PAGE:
Doncaster Rovers were formed in 1879 and competed in local leagues as well as the formative years of the FA Cup; the club joined the Football League in 1901 but were soon voted out of the league due to poor finishes. The club did return for one season but a horrendous campaign where the club amassed just 8 points saw the Yorkshire club unelected again. After the First World War the club were re-formed as a new limited company and allowed to re-join the Football League and compete in the third tier in the 1923-24 season.
The clubs post-war history is one of battling in the bottom two divisions. They have not won a major trophy. Notable parts of Doncaster's history include the longest ever football match played against Stockport County in 1946. That was the season in which they won the English Football Third Division with a club-record 33 wins. A famous name at the time was Northern Ireland Iinternational goalkeeper Harry Gregg, most famous amongst Bolton Wanderers fans as the goalkeeper who tried to con the referee, going down after minimal contact from Nat Lofthouse as the legendary Wanderers forward scored in the 1958 FA Cup final.
The modern day Doncaster Rovers have progressed significantly, this is in spite of former majority shareholder, Ken Richardson's famed actions in 1998. When Rovers were refused planning and financial support for a new Stadium, Richardson conspired to burn down the existing ground, Belle Vue, for financial gain and was jailed for four years. At the time, the off-the-field turmoil severely affected the clubs on field performance and let to their relegation to the Football League Conference, where they remained for five years.
As is the case for many provincial clubs, Doncaster Rovers' rise came with off-the-pitch investment and under long-term manager Dave Penney, Rovers finally re-entered the Football League with a conference play-off win and achieved back-to-back promotions by winning the fourth tier a year later. The club would move to it's new stadium The Keepmoat on New Years Day 2007 with a match against Huddersfield Town and would welcome Bolton Wanderers in the FA Cup Third Round six days later with The Whites running out 4-0 winners. A memorable year for Rovers would be capped off with a Football League Trophy win at The Millenium Stadium in Cardiff with an extra-time victory over Bristol Rovers.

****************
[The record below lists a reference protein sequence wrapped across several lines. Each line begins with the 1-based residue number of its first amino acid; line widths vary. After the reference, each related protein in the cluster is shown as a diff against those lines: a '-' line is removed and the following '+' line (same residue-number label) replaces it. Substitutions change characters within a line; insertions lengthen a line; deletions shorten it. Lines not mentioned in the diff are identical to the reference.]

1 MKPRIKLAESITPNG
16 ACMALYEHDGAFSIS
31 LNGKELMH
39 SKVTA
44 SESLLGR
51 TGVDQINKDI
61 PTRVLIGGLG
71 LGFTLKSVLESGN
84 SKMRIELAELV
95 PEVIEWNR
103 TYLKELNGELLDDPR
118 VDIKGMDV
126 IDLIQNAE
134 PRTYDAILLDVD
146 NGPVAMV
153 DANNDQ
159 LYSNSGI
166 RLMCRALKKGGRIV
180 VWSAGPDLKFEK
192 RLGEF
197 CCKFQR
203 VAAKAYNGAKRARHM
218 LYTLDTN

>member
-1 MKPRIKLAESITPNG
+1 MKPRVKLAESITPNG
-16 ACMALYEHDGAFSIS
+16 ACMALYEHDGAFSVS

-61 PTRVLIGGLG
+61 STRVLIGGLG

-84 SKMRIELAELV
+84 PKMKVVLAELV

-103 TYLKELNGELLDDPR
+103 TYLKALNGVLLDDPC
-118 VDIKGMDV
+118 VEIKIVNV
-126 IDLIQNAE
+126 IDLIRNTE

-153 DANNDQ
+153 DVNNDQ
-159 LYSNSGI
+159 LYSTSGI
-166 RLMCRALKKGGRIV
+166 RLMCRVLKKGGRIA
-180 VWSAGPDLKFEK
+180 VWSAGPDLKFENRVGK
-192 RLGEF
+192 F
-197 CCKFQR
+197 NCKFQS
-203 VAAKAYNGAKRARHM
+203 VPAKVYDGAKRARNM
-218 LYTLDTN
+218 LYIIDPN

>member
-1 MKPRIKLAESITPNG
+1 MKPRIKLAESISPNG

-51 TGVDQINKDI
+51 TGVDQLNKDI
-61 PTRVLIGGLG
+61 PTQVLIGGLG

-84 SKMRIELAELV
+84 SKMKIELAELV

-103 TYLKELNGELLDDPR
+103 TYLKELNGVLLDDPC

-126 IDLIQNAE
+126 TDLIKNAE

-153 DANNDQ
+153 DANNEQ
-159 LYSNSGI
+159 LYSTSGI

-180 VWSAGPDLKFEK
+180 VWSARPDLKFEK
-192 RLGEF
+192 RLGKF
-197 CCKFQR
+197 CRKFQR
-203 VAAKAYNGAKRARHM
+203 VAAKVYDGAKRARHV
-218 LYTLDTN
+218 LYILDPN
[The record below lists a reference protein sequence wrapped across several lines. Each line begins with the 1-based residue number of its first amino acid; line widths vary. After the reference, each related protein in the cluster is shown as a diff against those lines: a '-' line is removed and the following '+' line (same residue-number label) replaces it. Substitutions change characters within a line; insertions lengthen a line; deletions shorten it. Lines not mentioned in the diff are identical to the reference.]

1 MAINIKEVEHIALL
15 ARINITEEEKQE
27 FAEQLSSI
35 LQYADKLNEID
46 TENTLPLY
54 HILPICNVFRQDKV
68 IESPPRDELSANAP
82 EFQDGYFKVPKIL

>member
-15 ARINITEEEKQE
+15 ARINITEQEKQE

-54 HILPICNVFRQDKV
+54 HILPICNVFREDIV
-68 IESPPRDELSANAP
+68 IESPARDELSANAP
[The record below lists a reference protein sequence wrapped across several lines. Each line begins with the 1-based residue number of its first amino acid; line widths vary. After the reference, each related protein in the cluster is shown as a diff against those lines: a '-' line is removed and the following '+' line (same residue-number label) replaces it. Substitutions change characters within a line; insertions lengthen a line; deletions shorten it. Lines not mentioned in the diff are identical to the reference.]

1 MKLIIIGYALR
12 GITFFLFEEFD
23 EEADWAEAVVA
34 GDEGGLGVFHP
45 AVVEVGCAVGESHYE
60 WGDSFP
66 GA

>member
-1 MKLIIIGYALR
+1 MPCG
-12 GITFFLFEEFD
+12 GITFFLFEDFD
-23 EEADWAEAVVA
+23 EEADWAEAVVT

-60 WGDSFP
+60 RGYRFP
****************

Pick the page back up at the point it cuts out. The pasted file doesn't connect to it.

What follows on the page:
Promotion to the Championship soon followed for the Yorkshire side, under the management of Sean O'Driscoll, after beating Leeds 1-0 in a League One Play-Off Final. The Club initially stabilised at this level, managing two respectable mid-table finishes, however, after narrowingly avoiding relegation in the 2010-11 season, they finished bottom the following year, O'Driscoll was sacked early into the campaign and replaced by Dean Saunders who quite memorably attempted to change Doncaster's fortunes by signing reputable players on lows wages and short-term deals, allowing them to create a platform for other clubs, this included Wanderers cult hero, El-Hadji Diouf, who subsequently joined rivals Leeds United.
The following season, Doncaster Rovers re-grouped and were promoted to the Championship in dramatic fashion under Brian Flynn. This was after Saunders left for Wolverhampton Wanderers in the Championship (Ha). With seconds to go, on-loan Fulham Striker Marcello Trotta fired a penalty on to the crossbar only for long-serving Doncaster midfielder James Coppinger to secure promotion from the following counter attack. After securing promotion, Flynn moved into a Director of Football position and was replaced by Paul Dickov, recently sacked by Oldham Athletic.
So far this campaign, Doncaster have amassed 20 points and find themselves in 15th position and should be quite content with how their season is faring.
GOALS: Chris Brown 5
ASSISTS: David Coppinger 2
SHOTS: Chris Brown 11